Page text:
Joan and Stan Lee’s Marriage Is The Love Story the World Didn’t Know it Needed

Joan and Stan Lee’s Marriage Is The Love Story the World Didn’t Know it Needed

Trista - February 13, 2019

Stanley Martin Lieber, better known as Stan Lee, was behind the creation of some of the most iconic comic book characters, including Spider-Man, the Incredible Hulk, and the Fantastic Four. His name and characters have become synonymous with the Marvel Comics brand, as it likely would not have survived in the competition against DC Comics – creator of the likes of Superman and Batman – without him. More than just characters with superpowers, though, the figures that Stan Lee created were dynamic individuals who had their own life experiences which challenged them and turned them into advocates of social justice.

Take Spider-Man, for example. He created Spider-Man to help kids deal with teenage isolation and depression, and Peter Parker is the epitome of those things: raised by his aunt and uncle, he struggles to fit in at school. When his uncle is murdered in cold blood, he uses the anger to fuel his vigilante nightlife of fighting crime and rescuing victims. The X-Men, also his creation, was the ultimate outcasts who find their way in a society that does not want them. The X-Men comics eerily parallel the tragedies of the Holocaust, something that should not come as a surprise, as Stan himself was a non-practicing Jew.

Joan and Stan Lee’s Marriage Is The Love Story the World Didn’t Know it Needed
Stan Lee with his wife, Joan. Getty Images.

Stan didn’t just create comic book characters with a mission of social justice. He was a maverick who broke all the rules that he didn’t like. When his comics featured the realities of inner-city squalor, mainly drugs and crime, the Comic Code Authority – which censored cartoons for content – disapproved. He went on and published his comics anyway without seeking their approval. Eventually, the CCA was revised to allow for accurate representation of real-life social problems. Additionally, the US government asked him to create comics that dealt with realities of crime and other ills. The result was an edition of Spider-Man in which Harry Osborne takes a near-fatal dose of LSD.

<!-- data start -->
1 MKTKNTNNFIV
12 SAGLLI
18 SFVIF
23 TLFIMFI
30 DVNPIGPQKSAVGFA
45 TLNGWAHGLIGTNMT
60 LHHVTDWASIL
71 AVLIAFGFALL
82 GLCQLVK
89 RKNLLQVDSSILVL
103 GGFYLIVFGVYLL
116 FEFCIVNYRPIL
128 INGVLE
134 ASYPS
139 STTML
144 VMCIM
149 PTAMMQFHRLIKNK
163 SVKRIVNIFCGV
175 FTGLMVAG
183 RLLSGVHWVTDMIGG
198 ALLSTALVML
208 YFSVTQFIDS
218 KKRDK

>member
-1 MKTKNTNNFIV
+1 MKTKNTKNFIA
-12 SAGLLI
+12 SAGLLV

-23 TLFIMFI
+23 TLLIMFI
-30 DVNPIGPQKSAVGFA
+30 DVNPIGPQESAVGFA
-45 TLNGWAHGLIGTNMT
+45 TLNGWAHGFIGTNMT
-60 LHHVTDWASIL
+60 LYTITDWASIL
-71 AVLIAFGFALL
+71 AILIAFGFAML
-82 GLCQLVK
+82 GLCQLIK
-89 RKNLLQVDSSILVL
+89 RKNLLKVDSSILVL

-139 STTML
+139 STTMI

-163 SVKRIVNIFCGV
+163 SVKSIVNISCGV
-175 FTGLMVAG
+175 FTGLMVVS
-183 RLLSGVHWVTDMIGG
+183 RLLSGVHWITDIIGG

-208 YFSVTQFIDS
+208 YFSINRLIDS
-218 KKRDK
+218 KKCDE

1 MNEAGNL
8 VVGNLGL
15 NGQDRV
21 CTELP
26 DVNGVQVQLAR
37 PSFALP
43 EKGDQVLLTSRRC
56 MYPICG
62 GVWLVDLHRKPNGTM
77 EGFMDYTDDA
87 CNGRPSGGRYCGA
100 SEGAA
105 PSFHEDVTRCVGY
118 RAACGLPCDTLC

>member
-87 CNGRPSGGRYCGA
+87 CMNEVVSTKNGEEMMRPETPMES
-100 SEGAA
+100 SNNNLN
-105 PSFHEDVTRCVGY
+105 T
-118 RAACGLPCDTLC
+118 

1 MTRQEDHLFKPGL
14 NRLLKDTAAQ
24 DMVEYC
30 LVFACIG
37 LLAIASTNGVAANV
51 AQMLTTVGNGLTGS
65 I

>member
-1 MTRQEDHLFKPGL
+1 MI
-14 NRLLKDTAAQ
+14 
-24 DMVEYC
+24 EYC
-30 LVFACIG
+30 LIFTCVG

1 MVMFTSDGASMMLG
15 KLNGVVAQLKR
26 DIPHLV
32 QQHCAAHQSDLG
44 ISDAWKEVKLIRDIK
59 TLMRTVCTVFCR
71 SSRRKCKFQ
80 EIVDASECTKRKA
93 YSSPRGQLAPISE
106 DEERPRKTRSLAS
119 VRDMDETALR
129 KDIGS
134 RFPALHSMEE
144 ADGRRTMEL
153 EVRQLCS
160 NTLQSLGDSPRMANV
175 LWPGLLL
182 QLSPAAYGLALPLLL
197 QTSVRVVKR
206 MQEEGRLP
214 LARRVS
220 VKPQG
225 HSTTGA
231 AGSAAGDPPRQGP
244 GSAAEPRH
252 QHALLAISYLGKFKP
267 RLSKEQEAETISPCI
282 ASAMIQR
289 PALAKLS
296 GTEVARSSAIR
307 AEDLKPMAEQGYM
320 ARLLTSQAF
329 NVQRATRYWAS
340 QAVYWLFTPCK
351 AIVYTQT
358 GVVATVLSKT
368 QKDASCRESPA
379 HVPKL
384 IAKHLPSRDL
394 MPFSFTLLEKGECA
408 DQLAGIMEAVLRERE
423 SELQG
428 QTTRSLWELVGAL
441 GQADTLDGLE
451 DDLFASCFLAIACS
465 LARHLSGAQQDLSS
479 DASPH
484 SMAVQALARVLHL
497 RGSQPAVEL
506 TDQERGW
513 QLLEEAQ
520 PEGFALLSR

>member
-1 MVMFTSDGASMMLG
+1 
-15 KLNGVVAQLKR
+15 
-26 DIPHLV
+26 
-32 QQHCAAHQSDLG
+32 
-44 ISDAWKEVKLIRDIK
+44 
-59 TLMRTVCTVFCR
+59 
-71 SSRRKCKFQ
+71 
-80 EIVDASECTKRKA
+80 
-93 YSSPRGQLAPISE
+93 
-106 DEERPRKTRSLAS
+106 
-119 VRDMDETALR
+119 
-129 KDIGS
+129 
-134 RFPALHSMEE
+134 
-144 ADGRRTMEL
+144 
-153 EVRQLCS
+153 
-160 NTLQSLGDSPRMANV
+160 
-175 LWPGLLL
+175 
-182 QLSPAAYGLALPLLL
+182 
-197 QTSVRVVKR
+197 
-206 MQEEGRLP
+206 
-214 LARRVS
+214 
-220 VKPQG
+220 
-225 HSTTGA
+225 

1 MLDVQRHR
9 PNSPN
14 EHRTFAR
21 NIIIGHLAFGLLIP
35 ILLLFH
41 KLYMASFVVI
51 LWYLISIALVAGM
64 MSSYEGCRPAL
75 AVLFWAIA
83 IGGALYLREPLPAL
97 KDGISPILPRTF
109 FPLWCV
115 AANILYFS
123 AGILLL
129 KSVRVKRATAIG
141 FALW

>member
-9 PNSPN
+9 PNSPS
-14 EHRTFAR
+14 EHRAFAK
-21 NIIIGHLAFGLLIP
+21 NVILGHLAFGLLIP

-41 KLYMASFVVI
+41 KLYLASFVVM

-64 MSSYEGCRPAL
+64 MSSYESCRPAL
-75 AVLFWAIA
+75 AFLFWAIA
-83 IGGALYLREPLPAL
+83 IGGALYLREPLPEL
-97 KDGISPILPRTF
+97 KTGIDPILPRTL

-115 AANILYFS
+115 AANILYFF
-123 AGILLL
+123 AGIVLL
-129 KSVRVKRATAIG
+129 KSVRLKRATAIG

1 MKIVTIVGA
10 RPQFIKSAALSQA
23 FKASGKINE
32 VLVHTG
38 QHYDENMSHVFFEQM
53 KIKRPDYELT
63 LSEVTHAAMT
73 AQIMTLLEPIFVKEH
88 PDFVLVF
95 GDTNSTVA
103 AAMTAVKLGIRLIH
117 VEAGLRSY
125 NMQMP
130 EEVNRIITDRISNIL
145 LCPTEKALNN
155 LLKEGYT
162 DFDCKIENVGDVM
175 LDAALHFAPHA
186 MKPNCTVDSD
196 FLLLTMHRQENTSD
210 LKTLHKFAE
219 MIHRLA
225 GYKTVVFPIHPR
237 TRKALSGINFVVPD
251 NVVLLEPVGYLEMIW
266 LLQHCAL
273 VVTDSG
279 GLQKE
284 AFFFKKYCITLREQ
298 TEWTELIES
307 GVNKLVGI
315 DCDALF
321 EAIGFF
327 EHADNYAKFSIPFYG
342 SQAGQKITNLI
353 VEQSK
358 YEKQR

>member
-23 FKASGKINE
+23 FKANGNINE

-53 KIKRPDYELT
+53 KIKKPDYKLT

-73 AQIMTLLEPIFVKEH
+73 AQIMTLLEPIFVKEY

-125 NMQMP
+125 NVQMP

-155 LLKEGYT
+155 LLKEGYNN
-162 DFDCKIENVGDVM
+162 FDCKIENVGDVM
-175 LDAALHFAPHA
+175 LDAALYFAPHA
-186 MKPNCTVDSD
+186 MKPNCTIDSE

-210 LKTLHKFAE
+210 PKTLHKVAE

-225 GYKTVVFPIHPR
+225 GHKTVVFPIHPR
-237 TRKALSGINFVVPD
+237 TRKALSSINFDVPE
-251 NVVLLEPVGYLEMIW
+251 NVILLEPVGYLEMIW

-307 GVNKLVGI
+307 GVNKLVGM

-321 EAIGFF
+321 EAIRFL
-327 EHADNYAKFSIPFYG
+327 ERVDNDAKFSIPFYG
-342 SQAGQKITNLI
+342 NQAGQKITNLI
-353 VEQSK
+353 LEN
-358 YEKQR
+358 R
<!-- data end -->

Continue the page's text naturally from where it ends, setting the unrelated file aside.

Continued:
Joan and Stan Lee’s Marriage Is The Love Story the World Didn’t Know it Needed
Stan Lee and President George W. Bush. Zimbio.

Stan Lee began working for Timely Comics – which later rebranded itself as Atlas Comics and then Marvel – in 1939, the year that World War II broke out in Europe. During the war years, he served in the United States military but never went overseas; he was actually one of less than a dozen individuals who served as authors and illustrators to boost the morale of troops serving overseas. During this period, Stan Lee began writing Captain America comics, which helped raise patriotism both at home and abroad. Later he would start creating his iconic characters to compete with the likes of Superman, Batman, and Wonder Woman.

Joan and Stan Lee’s Marriage Is The Love Story the World Didn’t Know it Needed
Stan Lee with some of the comics he created including Spider-Man and Iron Man. Soleciology.

Stan Lee passed away in 2018, after becoming a Disney Legend and receiving a Medal of Honor from President George W. Bush. By the time he had died, the epic artist had made cameos in dozens of movies based on his characters and had also shot cameos for films to be made after his death. Stan Lee had appeared on his favorite show, The Simpsons, multiple times and even had a day named after him in Los Angeles. He pushed the boundaries at every juncture in his life, including his personal life. This quality is particularly evident in his marriage to Joan, who passed away just a year before he did.

Joan and Stan Lee’s Marriage Is The Love Story the World Didn’t Know it Needed
Joan B. Lee pictured with husband Stan Lee and daughter J. C. Lee in the 1950s. Wikimedia.

Stan and Joan Lee

Stan and Joan Lee’s 69-year marriage was a love story that should have never happened. The reason why is simple: she was already married to someone else when Stan professed his undying love for her. Stan himself had a reputation for being a bit of a player, especially among the guys at Timely Comics. One of his cousins dared him to ask out a gorgeous redhead, so, ever the ladies’ man, Stan took him up. He went to knock on the door of the lady in question to ask her out, but instead, Joan Clayton Boocock answered the door.

Joan Boocock was born in the Castle Ward Rural district of what is now the Newcastle Metropolitan Borough in the United Kingdom, in the year 1922. Following World War II, she followed the American serviceman Sanford Dorf Weiss, whom she married in 1943. The two knew each other for less than 24 hours before getting married, but Joan said that the marriage was happy. The problem was that it was, well, boring. She had established herself as a hat model in the United Kingdom and worked as one in the United States, as well. She was at work at the modeling agency when Stan Lee knocked on the door, looking for someone else.